Reform Trade Practices that Kill Turtles

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Originally Posted: 8 August 2011

Reform Trade Practices that Kill Turtles

[Ed. Note: For more information about turtles and tortoises, visit American Tortoise Rescue. NEVER buy any animal...ALWAYS adopt!]

FROM Center for Biological Diversity

ACTION

More than 12 million wild-caught freshwater turtles were exported from the United States in the past five years. Freshwater turtles are facing increasing, unsustainable commercial harvest in the United States to supply food and medicinal markets in Southeast Asia, as well as worldwide demand for "pet" industries.

To save many millions of these animals, tell the U.S. Fish and Wildlife Service to propose that several species of freshwater turtles be considered for regulation under CITES (Convention on International Trade in Endangered Species of Wild Fauna and Flora).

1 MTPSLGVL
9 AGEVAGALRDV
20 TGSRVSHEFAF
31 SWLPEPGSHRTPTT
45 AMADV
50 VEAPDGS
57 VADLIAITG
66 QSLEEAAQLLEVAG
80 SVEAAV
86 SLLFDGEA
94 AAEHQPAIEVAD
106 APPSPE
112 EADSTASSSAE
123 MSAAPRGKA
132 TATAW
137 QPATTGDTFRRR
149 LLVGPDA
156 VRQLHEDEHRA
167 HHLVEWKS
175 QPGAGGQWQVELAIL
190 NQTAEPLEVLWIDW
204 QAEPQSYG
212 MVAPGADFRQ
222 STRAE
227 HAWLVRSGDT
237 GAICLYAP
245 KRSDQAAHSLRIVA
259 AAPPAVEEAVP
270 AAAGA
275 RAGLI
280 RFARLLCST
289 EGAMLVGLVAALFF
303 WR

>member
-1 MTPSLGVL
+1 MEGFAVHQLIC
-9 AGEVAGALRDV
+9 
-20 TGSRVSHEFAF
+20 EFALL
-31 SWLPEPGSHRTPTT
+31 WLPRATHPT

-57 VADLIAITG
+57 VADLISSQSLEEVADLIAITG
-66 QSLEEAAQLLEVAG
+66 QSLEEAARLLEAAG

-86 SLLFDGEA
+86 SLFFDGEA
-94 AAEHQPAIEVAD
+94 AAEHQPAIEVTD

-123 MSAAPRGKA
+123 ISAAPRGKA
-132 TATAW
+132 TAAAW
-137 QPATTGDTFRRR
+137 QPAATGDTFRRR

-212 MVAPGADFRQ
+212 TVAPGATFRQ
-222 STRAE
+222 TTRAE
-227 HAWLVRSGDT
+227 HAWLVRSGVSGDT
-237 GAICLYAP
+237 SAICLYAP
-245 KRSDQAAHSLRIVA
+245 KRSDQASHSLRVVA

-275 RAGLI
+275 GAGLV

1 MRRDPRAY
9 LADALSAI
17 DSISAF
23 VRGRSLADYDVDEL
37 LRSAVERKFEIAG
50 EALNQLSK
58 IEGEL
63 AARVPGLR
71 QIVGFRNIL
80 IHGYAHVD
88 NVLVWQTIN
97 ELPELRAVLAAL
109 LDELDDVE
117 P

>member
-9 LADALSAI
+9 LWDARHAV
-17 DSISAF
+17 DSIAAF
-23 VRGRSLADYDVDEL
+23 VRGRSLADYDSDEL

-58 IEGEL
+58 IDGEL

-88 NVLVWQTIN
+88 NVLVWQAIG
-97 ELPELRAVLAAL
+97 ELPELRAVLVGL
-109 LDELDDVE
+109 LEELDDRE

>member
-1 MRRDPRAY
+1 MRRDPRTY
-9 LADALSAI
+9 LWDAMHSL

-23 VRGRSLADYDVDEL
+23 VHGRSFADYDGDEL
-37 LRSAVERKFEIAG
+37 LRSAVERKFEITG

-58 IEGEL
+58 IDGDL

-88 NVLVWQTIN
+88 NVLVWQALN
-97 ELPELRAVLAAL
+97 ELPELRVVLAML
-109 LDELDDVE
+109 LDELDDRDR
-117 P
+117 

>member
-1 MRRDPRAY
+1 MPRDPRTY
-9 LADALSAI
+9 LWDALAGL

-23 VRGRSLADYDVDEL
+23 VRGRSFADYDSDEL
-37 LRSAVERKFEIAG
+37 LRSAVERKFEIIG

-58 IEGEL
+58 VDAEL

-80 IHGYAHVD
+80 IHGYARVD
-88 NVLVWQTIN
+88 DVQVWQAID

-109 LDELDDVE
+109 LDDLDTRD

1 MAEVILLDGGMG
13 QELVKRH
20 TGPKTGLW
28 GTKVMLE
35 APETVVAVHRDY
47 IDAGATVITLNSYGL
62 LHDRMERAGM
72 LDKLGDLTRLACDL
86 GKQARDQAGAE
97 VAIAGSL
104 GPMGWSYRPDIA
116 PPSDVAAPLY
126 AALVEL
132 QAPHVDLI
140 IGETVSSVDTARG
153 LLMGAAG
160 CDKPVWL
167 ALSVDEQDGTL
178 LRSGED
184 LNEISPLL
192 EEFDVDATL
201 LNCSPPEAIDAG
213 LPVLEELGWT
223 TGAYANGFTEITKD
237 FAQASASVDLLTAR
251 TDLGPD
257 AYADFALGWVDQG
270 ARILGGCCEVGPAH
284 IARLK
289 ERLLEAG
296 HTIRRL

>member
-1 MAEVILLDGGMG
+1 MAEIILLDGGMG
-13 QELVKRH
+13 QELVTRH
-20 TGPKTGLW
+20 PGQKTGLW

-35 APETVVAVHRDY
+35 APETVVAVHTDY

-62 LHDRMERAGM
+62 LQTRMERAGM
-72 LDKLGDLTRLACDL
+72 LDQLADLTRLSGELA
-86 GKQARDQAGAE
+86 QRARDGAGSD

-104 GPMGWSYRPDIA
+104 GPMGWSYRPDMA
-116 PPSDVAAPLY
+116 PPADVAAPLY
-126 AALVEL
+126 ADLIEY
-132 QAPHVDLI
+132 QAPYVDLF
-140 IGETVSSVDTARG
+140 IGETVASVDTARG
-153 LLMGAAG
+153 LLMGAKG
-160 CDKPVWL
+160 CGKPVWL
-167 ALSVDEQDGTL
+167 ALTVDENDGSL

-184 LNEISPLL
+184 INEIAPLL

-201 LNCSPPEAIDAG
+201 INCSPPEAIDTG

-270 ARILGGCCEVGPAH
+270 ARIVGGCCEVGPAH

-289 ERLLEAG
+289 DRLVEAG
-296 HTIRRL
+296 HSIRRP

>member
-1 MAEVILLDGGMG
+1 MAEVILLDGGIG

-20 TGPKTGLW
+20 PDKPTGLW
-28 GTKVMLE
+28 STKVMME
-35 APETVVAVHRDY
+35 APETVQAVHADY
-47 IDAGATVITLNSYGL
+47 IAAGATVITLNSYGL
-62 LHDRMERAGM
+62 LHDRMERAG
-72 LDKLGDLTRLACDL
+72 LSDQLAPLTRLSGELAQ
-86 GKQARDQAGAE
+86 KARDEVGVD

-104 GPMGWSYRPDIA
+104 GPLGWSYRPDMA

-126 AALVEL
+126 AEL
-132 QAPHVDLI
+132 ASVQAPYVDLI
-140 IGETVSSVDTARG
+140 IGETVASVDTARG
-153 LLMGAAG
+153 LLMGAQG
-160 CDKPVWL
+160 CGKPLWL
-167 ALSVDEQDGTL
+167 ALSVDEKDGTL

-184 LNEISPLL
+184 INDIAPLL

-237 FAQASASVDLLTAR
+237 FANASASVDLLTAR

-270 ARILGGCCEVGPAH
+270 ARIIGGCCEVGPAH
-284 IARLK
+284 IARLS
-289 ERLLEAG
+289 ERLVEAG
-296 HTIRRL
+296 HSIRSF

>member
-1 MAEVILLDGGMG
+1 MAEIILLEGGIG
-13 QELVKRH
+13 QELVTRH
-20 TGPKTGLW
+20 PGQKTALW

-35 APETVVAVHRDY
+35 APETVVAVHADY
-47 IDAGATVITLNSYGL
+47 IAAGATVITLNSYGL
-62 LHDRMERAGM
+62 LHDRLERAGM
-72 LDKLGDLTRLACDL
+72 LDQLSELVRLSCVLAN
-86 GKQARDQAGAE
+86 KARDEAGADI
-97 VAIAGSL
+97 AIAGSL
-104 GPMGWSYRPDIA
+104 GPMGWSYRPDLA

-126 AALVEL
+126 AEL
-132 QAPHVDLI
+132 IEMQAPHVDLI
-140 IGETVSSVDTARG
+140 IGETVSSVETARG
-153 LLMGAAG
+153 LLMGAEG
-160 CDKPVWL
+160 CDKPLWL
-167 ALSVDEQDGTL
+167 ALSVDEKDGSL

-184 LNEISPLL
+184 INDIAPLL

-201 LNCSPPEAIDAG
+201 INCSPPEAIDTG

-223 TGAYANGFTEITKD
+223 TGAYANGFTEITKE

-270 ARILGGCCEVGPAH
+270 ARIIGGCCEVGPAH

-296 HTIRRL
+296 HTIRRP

Sign an online petition:
http://action.biologicaldiversity.org/p/dia/action/public/?action_KEY=7511

And/Or make direct contact:

Division of Scientific Authority
U.S. Fish and Wildlife Service
4401 North Fairfax Drive, Room 110
Arlington, VA 22203
phone (703) 358-1708
fax (703) 358-2276
scientificauthority@fws.gov

INFORMATION / TALKING POINTS

The United States is a turtle biodiversity hotspot, home to more types of turtles than any other country in the world. Unfortunately, unregulated international trade is rapidly depleting this rich native heritage: More than 12 million wild-caught freshwater turtles were exported from the United States in the past five years.

Given the enormity of this commerce, the United States has a duty to take a leading role in promoting responsible commercial turtle trade. Regulation under the Convention on International Trade in Endangered Species of Wild Fauna and Flora (CITES) is critical to ensuring that international trade does not threaten the survival of our wild freshwater turtle populations.

Unregulated international trade is contributing to the depletion of America's wild turtle populations -- including rare map turtles that are already at risk of extinction. Removing even a few adults from the wild can cause population crashes for some species of freshwater turtles, so large-scale collection is an added threat for turtle species already suffering from habitat loss, water pollution and road mortality.


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